Airplane Rating(s): Multi-engine Land; Single-engine Land
Seat Occupied: Right
Other Aircraft Rating(s): None
Restraint Used:
Instrument Rating(s): Airplane
Second Pilot Present: No
Instructor Rating(s): None
Toxicology Performed: Yes
Medical Certification: Class 3 With Waivers/Limitations
Last FAA Medical Exam: 05/03/2007
Occupational Pilot: No
Last Flight Review or Equivalent: 
Flight Time: 5100 hours (Total, all aircraft) 

The pilot held a commercial pilot certificate with ratings for airplane multiengine land, single-engine land, rotorcraft-helicopter, and instrument airplane. The pilot's most recent Federal Aviation Administration (FAA) third-class medical certificate was issued on May 3, 2007, with a limitation for corrective lenses. On the application for that certificate, the pilot reported 5,100 total hours of flight experience with 100 hours in the previous 6 months. There were no pilot flight records located during the investigation. The pilot's medical certificate expired for all classes on May 31, 2009. FAA records revealed that the pilot never reapplied for a medical certificate and that he had not completed the requirements for operation under Basic Med.

Aircraft and Owner/Operator Information

Aircraft Make: ROBINSON
Registration: N8537J
Model/Series: R22 ALPHA
Aircraft Category: Helicopter
Year of Manufacture: 1984
Amateur Built: No
Airworthiness Certificate:
Serial Number: 0441
Landing Gear Type: Skid
Date/Type of Last Inspection:  Unknown
Certified Max Gross Wt.: 1370 lbs
Time Since Last Inspection:
Engines: 1 Reciprocating
Airframe Total Time:
Engine Manufacturer: Lycoming
ELT: Not installed
Engine Model/Series: O320-B2C
Registered Owner: On file
Rated Power: 124 hp
Operator: On file
Operating Certificate(s) Held: None  

The two-seat helicopter, serial number (S/N) 0441, was manufactured in 1984. It was powered by a Lycoming O-320-B2C engine, serial number L-16194-39A, rated at 160 horsepower. Airframe and engine times in service could not be determined as no maintenance records were recovered during the investigation. The Hobbs meter recorded time was 3,334.8 hours. FAA records indicated that the airplane was deregistered in May 2015. 

Meteorological Information and Flight Plan

Conditions at Accident Site: Visual Conditions
Condition of Light: Day
Observation Facility, Elevation: AWO, 142 ft msl
Distance from Accident Site: 100 Nautical Miles
Observation Time: 1256 PDT
Direction from Accident Site: 6°
Lowest Cloud Condition: Clear
Visibility:  10 Miles
Lowest Ceiling: None
Visibility (RVR):
Wind Speed/Gusts: 7 knots /
Turbulence Type Forecast/Actual: None / None
Wind Direction: 320°
Turbulence Severity Forecast/Actual: N/A / N/A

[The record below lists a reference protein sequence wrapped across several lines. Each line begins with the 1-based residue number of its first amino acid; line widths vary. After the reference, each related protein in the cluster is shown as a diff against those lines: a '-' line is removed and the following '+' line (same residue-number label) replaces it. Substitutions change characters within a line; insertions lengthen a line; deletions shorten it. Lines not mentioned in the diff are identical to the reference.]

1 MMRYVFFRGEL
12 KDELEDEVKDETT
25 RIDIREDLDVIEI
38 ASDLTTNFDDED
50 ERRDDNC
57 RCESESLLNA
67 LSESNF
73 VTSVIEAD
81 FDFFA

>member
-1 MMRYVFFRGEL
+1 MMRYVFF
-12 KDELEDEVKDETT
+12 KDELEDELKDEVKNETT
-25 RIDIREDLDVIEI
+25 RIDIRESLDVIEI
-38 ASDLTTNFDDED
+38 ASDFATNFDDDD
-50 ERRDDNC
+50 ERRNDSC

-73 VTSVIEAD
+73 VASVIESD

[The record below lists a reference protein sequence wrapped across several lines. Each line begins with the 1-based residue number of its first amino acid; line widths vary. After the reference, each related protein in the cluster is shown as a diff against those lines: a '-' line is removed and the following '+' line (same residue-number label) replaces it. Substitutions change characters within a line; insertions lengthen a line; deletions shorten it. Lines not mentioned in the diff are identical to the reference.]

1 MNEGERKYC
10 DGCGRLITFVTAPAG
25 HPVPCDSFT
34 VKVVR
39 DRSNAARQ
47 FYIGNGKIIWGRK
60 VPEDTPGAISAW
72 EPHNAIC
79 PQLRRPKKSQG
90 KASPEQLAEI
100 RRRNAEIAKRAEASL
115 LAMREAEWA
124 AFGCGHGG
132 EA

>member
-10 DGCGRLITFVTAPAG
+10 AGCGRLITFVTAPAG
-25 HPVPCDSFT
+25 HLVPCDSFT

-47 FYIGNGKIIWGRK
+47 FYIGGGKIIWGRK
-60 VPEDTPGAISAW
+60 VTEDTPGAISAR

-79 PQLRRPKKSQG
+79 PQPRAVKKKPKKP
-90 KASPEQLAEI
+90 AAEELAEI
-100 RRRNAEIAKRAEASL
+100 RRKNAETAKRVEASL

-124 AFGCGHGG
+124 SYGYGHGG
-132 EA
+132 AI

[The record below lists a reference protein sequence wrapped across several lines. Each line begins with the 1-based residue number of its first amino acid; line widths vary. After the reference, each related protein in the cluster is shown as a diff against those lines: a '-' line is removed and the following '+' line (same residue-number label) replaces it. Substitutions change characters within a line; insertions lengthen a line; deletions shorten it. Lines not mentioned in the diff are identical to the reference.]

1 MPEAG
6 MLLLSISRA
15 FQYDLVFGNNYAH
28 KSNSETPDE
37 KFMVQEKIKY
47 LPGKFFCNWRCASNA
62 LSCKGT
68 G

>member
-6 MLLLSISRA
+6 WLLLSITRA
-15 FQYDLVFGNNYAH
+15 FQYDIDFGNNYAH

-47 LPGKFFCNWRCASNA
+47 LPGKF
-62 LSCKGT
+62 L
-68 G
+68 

Altimeter Setting: 30.42 inches Hg
Temperature/Dew Point: 16°C / 9°C
Precipitation and Obscuration: No Obscuration; No Precipitation
Departure Point: Arlington, WA (NA)
Type of Flight Plan Filed: None
Destination: Arlington, WA (NA)
Type of Clearance: None
Departure Time: 1310 PDT
Type of Airspace:Class G 

At 1256, the weather reporting facility at Arlington Municipal Airport (AWO), Arlington, Washington, about 6 nm west-northwest of the accident site, reported wind from 320° at 7 knots, 10 miles visibility, clear sky, temperature 16°C, dew point 9°C, and an altimeter setting of 30.42 inches of mercury.

Wreckage and Impact Information

Crew Injuries: 1 Fatal
Aircraft Damage: Substantial
Passenger Injuries: 1 Minor
Aircraft Fire: None
Ground Injuries: N/A
Aircraft Explosion: None
Total Injuries: 1 Fatal, 1 Minor
Latitude, Longitude: 48.147778, -122.016667 

An examination of the accident site was performed by the NTSB IIC about 2 hours after the accident. The helicopter impacted water on a northerly heading about the mid-lake area and subsequently sank. Aside from remnants of the main rotor blades, which were recovered and placed on shore by first responders, no other components of the helicopter were recovered at that time. The helicopter was recovered from its submerged location to the south shore of the lake during the afternoon of October 30. A post-recovery examination revealed that the helicopter was primarily intact, except for the aft tail boom and right wind screen, which were separated from the helicopter.

A postaccident examination of the airframe and engine was conducted on December 12, 2018. There was no evidence of any preimpact mechanical malfunctions that would have precluded normal operation (refer to the Summary of Aircraft Examination, which is appended to the docket for this accident.) 

Medical And Pathological Information

On November 26, 2017, an autopsy was performed on the pilot at the Snohomish County Medical Examiner's Office, Everett, Washington. The cause of death was attributed to freshwater drowning.

Toxicology testing performed at the FAA's Forensic Sciences Laboratory identified atropine in the blood; no carbon monoxide, alcohol, or other drugs were detected. Testing for cyanide was not performed.


  1. Medical certificate? I don't need no stinking medical certificate!
    Report also states that chopper was de-registered in 2015. Maybe they should have confiscated the rotor.

  2. What's the saying about "no, old, bold pilots".